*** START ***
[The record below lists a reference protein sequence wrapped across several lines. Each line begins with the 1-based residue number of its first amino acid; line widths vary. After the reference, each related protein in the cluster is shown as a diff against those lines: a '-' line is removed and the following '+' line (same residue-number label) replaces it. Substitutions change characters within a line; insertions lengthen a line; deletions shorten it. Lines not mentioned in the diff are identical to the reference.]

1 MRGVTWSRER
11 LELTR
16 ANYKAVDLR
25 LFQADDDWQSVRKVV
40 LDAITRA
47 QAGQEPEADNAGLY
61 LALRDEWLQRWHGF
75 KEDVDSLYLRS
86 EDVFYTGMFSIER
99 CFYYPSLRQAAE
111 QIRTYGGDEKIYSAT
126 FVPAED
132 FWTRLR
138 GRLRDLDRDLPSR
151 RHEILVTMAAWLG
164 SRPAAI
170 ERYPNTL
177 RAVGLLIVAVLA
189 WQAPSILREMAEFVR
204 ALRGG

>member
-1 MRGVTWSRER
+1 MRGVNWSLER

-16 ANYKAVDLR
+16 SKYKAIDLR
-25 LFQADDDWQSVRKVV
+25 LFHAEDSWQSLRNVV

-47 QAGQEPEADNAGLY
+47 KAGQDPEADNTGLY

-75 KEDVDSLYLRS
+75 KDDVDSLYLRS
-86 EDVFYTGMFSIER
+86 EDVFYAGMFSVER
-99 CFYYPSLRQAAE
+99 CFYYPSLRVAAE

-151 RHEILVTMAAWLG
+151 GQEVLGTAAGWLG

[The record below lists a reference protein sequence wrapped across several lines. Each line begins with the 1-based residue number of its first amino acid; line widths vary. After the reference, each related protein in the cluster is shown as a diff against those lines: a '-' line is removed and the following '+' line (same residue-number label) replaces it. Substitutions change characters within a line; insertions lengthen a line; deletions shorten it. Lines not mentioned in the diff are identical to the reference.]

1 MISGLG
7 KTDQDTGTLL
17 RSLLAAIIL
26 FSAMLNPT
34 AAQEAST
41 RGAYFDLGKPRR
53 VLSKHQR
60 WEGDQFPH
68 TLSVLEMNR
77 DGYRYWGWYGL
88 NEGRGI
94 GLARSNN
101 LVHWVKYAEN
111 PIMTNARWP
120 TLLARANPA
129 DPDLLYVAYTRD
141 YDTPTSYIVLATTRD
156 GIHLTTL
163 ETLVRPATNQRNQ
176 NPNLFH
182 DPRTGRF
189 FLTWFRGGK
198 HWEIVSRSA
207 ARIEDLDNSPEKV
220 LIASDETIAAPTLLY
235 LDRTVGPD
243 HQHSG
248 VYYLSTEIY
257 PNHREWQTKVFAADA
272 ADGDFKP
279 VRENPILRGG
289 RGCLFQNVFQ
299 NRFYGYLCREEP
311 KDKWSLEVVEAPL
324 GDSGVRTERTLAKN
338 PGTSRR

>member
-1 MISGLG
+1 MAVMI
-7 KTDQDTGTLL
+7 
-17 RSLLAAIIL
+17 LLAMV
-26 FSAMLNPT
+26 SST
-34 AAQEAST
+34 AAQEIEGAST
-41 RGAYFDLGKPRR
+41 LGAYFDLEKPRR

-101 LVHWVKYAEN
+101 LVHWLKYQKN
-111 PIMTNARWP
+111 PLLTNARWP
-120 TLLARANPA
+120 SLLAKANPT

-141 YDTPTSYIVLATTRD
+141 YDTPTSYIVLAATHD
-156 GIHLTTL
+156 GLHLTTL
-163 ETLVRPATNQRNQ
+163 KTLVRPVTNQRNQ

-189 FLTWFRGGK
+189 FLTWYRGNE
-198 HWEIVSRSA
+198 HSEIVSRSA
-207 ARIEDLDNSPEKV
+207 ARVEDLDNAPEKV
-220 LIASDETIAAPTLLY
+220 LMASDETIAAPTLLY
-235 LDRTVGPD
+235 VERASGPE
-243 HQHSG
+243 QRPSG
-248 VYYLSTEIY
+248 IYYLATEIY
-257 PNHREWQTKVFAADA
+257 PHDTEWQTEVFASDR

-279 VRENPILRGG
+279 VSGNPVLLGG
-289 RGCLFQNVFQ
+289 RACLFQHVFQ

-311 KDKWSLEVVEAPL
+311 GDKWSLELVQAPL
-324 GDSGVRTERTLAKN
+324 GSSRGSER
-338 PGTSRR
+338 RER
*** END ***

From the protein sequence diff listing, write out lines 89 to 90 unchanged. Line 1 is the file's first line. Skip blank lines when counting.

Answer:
-101 LVHWVKYAEN
+101 LVHWLKYQKN